walking alone could elude pursuers — by disguising herself as a vending
The wearer hides behind the sheet, printed with an actual-size photo of
a vending machine. Ms. Tsukioka’s clothing is still in development, but
she already has several versions, including one that unfolds from a
kimono and a deluxe model with four sides for more complete camouflaging.
These elaborate defenses are coming at a time when crime rates are
actually declining in Japan. But the Japanese, sensitive to the
slightest signs of social fraying, say they feel growing anxiety about
safety, fanned by sensationalist news media. Instead of pepper spray,
though, they are devising a variety of novel solutions, some high-tech,
others quirky, but all reflecting a peculiarly Japanese sensibility.
Take the “manhole bag,” a purse that can hide valuables by unfolding to
look like a sewer cover. Lay it on the street with your wallet inside,
and unwitting thieves are supposed to walk right by. There is also a
line of knife-proof high school uniforms made with the same material as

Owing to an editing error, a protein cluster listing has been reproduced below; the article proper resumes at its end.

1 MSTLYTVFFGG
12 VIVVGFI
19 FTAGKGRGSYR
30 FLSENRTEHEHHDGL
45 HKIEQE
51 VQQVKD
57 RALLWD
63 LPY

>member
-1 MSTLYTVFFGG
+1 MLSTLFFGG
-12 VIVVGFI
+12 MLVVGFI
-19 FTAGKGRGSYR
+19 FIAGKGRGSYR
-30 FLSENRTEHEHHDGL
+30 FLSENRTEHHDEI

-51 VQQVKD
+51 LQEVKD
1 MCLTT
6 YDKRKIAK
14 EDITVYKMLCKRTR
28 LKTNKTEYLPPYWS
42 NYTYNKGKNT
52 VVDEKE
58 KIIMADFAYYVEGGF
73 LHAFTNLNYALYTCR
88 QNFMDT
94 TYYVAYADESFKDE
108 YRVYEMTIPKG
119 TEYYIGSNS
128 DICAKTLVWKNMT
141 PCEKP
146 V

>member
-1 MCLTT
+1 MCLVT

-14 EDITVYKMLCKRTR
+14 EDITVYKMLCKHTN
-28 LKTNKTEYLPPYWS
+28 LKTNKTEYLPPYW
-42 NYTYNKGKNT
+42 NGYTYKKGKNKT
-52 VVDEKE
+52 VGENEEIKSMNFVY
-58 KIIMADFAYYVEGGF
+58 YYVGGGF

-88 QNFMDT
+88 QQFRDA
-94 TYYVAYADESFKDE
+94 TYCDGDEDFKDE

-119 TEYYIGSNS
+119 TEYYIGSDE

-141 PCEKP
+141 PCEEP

Kevlar, and a book with tips on how to dress even the nerdiest children
like “pseudohoodlums” to fend off schoolyard bullies.
There are pastel-colored cellphones for children that parents can track,
and a chip for backpacks that signals when children enter and leave school.
The devices’ creators admit that some of their ideas may seem
far-fetched, especially to crime-hardened Americans. And even some
Japanese find some of them a tad naïve, possibly reflecting the nation’s
relative lack of experience with actual street crime. Despite media
attention on a few sensational cases, the rate of violent crime remains
just one-seventh of America’s.
But the devices’ creators also argue that Japan’s ideas about crime
prevention are a product of deeper cultural differences. While Americans
want to protect themselves from criminals, or even strike back, the
creators say many Japanese favor camouflage and deception, reflecting a
culture that abhors self-assertion, even in self-defense.
“It is just easier for Japanese to hide,” Ms. Tsukioka said. “Making a
scene would be too embarrassing.” She said her vending machine disguise
was inspired by a trick used by the ancient ninja, who cloaked
themselves in black blankets at night.
To be sure, some of these ideas have yet to become commercially viable.
However, the fact that they were greeted here with straight faces, or
even appeared at all, underscores another, less appreciated facet of
Japanese society: its fondness for oddball ideas and inventions.
Japan’s corporate labs have showered the world with technology, from
transistor radios to hybrid cars. But the nation is also home to a
prolific subculture of individual inventors, whose ideas range from
practical to bizarre. Inventors say a tradition of tinkering and
building has made Japan welcoming to experimental ideas, no matter how
“Japanese society won’t just laugh, so inventors are not afraid to try